Sunday, March 18, 2012


The following is a letter from Dr. Dan Boland, printed here with his permission, to a "so-called" Catholic Priest who is the president of Notre Dame University. (No Caps on president for a reason).  Contact Fr. Jenkins and make him do his duty...and to Fr. Jenkins, a word of caution...Jesus has said "To those to whom much is given, much will be expected."  I don't want to be there when you have to account for your actions.

Jesus Is Lord!
Tim M

17 March 2012
Personal Letter to Rev. John Jenkins, CSC
President, University of Notre Dame
My Dear Fr. Jenkins:
As we all know, the HHS Mandates released several weeks ago by the Obama Administration seek to marginalize the legal freedoms and moral principles of our beloved Church. In unparalleled fashion, Mr. Obama also seeks to facilitate the schism which has rent the American Catholic community in two. But it gets worse.
Today (March 17) we learn that an additional moral challenge has been thrust upon us by the Obama Administration. The Health and Human Services Department has added the further demand that college student health care plans will be treated like employees’ plans — making them subject to the same mandate the Obama administration put in place that has upset pro-life groups for its violation of religious liberties and fundamental Catholic morality. Now Notre Dame must also include our undergraduates.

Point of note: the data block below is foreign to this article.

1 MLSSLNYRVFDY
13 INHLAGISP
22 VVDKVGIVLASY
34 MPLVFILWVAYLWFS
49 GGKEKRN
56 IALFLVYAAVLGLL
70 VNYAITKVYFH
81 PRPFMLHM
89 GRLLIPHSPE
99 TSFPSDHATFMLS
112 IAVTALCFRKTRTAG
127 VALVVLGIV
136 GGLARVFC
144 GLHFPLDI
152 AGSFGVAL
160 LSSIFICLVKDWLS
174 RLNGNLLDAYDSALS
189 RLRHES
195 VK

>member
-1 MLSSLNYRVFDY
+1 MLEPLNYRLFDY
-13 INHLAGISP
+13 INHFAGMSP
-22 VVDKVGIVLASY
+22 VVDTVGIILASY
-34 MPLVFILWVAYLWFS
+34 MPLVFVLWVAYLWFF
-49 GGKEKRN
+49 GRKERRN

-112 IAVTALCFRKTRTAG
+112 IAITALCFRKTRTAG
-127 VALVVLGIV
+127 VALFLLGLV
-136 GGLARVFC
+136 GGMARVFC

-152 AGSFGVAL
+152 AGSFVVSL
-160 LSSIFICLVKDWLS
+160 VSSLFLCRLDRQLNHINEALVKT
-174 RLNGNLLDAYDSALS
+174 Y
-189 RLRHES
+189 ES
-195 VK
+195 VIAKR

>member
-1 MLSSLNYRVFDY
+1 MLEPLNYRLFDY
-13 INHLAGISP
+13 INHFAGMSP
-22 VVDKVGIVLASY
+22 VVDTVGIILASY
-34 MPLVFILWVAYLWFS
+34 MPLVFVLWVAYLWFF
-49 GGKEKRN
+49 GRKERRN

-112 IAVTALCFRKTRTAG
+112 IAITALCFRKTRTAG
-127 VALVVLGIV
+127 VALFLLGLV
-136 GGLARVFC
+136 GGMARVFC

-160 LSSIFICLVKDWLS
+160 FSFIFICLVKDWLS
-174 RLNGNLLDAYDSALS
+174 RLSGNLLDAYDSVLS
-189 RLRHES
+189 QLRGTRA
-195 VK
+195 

I have written you before, but I am prompted to do so again. With many others, I have already asked you to come forward and speak as a Catholic priest and as President of our University. I have before urged you to add your voice and influence to the chorus of faithful Bishops, priests, religious and laity which has arisen in a unified defense of the Church's God-given, Constitutionally-guaranteed right to moral self-definition and to the free exercise of our Catholic religion.
Incidentally, when I say "our Catholic religion," I refer to the Catholic religion as defined by the Magisterium of the Church -- the Catholic Bishops in union with our Holy Father. I do not include persons whose disdain for fundamental Catholic theology is apparent; e.g. persons such as Notre Dame faculty member Dr. Gary Guttman, whose contempt for the hierarchy and Church tradition is simply stunning.